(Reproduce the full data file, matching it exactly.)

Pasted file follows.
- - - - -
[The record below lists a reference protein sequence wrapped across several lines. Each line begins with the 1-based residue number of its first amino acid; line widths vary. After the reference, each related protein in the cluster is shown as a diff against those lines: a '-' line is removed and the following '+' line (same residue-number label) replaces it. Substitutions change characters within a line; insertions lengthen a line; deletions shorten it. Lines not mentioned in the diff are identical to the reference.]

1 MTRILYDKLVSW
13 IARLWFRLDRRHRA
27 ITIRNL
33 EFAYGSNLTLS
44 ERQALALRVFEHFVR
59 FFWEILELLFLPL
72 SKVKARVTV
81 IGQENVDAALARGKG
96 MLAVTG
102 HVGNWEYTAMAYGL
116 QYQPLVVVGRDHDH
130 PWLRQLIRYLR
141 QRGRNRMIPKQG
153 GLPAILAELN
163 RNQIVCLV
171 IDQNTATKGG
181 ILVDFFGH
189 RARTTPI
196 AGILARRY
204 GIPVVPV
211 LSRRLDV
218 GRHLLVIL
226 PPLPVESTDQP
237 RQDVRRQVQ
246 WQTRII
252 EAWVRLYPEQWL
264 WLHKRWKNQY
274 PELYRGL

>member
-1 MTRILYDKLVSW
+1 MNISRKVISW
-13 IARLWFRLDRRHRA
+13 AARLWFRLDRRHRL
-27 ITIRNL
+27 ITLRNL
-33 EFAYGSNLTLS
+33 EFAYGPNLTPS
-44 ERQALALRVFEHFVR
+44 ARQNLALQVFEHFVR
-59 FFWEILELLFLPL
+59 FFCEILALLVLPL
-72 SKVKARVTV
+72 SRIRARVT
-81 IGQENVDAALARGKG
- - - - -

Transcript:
[The record below lists a reference protein sequence wrapped across several lines. Each line begins with the 1-based residue number of its first amino acid; line widths vary. After the reference, each related protein in the cluster is shown as a diff against those lines: a '-' line is removed and the following '+' line (same residue-number label) replaces it. Substitutions change characters within a line; insertions lengthen a line; deletions shorten it. Lines not mentioned in the diff are identical to the reference.]

1 MTRILYDKLVSW
13 IARLWFRLDRRHRA
27 ITIRNL
33 EFAYGSNLTLS
44 ERQALALRVFEHFVR
59 FFWEILELLFLPL
72 SKVKARVTV
81 IGQENVDAALARGKG
96 MLAVTG
102 HVGNWEYTAMAYGL
116 QYQPLVVVGRDHDH
130 PWLRQLIRYLR
141 QRGRNRMIPKQG
153 GLPAILAELN
163 RNQIVCLV
171 IDQNTATKGG
181 ILVDFFGH
189 RARTTPI
196 AGILARRY
204 GIPVVPV
211 LSRRLDV
218 GRHLLVIL
226 PPLPVESTDQP
237 RQDVRRQVQ
246 WQTRII
252 EAWVRLYPEQWL
264 WLHKRWKNQY
274 PELYRGL

>member
-1 MTRILYDKLVSW
+1 MNISRKVISW
-13 IARLWFRLDRRHRA
+13 AARLWFRLDRRHRL
-27 ITIRNL
+27 ITLRNL
-33 EFAYGSNLTLS
+33 EFAYGPNLTPS
-44 ERQALALRVFEHFVR
+44 ARQNLALQVFEHFVR
-59 FFWEILELLFLPL
+59 FFCEILALLVLPL
-72 SKVKARVTV
+72 SRIRARVT
-81 IGQENVDAALARGKG